Paris Agreement: Delivering Better Rules, Higher Ambition

Good news from Katowice, Poland: The community of nations today agreed to key elements of a rulebook to guide their individual efforts to combat dangerous climate change over the next decade.
COP24 Plenary: Katowice, Poland

Good news from Katowice, Poland: The community of nations today agreed to key elements of a rulebook to guide their individual efforts to combat dangerous climate change over the next decade. And they set in motion the clear direction for countries to strengthen their national targets by 2020.

That’s a major step forward. It builds on the historic Paris Agreement of 2015, in which all major countries committed to curb their carbon pollution and outlined a set of rules for the global system over the coming years.

As I said in my final statement:

“They did it: The rules adopted at COP24 are sound, and their transparency will enable us to know whether countries are on track to meet their targets under the Paris agreement. But that’s not enough. Climate change is here and getting worse faster than expected, and that’s why the world needs to move from slow-walking climate action to sprinting.

“From national capitals to boardrooms to local communities, everyone must do much more to deeply reduce greenhouse gas emissions and accelerate the shift to clean energy—before it’s too late.”

At the 24th Conference of the Parties (COP24) in Katowice, Poland (see here), countries adopted detailed decisions that will implement the Paris rulebook and sent a clear signal that countries have to strengthen their national action now. Here is a summary of the key aspects. 

Adopting a robust rulebook to implement the Paris Agreement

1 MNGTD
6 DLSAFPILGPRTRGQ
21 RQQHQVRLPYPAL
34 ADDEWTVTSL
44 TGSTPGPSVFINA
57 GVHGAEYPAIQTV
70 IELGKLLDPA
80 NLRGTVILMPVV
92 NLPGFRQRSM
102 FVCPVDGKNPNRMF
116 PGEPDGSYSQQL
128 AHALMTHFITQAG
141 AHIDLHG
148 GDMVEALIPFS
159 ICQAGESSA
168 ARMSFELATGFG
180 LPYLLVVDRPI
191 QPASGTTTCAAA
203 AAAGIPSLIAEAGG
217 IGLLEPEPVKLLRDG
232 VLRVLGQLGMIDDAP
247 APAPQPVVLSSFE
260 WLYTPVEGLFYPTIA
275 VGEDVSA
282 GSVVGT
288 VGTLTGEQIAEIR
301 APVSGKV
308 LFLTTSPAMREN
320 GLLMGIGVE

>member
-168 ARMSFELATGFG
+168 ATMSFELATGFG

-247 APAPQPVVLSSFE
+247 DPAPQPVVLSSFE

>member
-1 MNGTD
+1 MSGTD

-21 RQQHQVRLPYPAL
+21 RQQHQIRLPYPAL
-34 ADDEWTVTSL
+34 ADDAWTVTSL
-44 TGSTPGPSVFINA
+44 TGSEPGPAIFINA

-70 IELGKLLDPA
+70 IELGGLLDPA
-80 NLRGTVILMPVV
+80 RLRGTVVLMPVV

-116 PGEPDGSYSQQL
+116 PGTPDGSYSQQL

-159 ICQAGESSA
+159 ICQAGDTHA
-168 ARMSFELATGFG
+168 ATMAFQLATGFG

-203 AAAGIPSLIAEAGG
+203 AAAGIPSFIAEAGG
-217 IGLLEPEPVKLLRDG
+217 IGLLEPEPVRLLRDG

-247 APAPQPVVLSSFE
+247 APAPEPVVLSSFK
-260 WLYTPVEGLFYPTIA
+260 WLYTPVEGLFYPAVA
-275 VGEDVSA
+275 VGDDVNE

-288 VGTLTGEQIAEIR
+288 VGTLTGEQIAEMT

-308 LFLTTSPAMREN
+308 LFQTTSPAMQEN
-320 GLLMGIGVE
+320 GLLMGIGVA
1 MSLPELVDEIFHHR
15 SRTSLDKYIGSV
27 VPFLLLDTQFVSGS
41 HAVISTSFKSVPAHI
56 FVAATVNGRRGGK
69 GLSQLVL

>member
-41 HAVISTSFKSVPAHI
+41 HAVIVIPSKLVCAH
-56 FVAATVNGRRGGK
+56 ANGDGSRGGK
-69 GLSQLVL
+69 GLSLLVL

One of the key milestones for COP24 was to take the “law” of the Paris Agreement (i.e., the key parameters) and turn it into actionable “regulations” that will ensure countries are working under a clear set of rules. The rules are critical to ensure that countries are: delivering on their commitments, not using tricks to show something different than reality, and living up to both the spirit and the letter of the law. Countries agreed to a robust set of rules around:

Single Transparency and Accountability System (see here for more details on these provisions). Over the coming years we need to know if countries are on track towards their commitments and if there are “loopholes” that make it look like emissions are going down while the atmosphere is providing a different conclusion. The Paris rulebook now includes a requirement for countries to:

  • Report early and often, following approved guidelines. No later than 2024, countries will be required to provide their new detailed report and then to present reports every two years. Leadership countries should present their first report much sooner—by 2020. These reports will have to follow a set of agreed guidelines that set forward detailed requirements to ensure that the reports are credible and accurate.
  • Detail national emissions inventories that: use the most recent Intergovernmental Panel on Climate Change guidelines, report on the key categories of emissions, document all key greenhouse gases, and present the most recent data. These inventories will help provide up-to-date national data to give a clear picture of actual emissions.
  • Present new data to track progress against a country’s target. Combined with the national inventories, which provide up-to-date actual emissions, countries are required to measure progress against key indicators for meeting their national targets (i.e., CO2 emissions against a national CO2 target) and to project detailed emissions trends for where their emissions are likely headed. These tools will create new data points to evaluate whether countries are on-track for delivering their emissions targets under the Paris Agreement. There will be lots of quantitative data to judge whether a country is delivering on their commitments.